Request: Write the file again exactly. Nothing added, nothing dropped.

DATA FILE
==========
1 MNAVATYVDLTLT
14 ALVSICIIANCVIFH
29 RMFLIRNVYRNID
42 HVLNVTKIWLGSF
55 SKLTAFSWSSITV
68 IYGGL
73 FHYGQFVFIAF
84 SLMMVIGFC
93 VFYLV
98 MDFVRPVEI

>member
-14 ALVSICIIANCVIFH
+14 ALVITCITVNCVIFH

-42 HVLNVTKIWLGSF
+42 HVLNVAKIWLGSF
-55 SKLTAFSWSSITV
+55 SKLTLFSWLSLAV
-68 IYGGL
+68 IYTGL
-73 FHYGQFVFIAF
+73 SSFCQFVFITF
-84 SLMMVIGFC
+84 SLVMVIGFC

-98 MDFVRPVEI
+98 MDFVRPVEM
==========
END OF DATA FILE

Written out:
1 MNAVATYVDLTLT
14 ALVSICIIANCVIFH
29 RMFLIRNVYRNID
42 HVLNVTKIWLGSF
55 SKLTAFSWSSITV
68 IYGGL
73 FHYGQFVFIAF
84 SLMMVIGFC
93 VFYLV
98 MDFVRPVEI

>member
-14 ALVSICIIANCVIFH
+14 ALVITCITVNCVIFH

-42 HVLNVTKIWLGSF
+42 HVLNVAKIWLGSF
-55 SKLTAFSWSSITV
+55 SKLTLFSWLSLAV
-68 IYGGL
+68 IYTGL
-73 FHYGQFVFIAF
+73 SSFCQFVFITF
-84 SLMMVIGFC
+84 SLVMVIGFC

-98 MDFVRPVEI
+98 MDFVRPVEM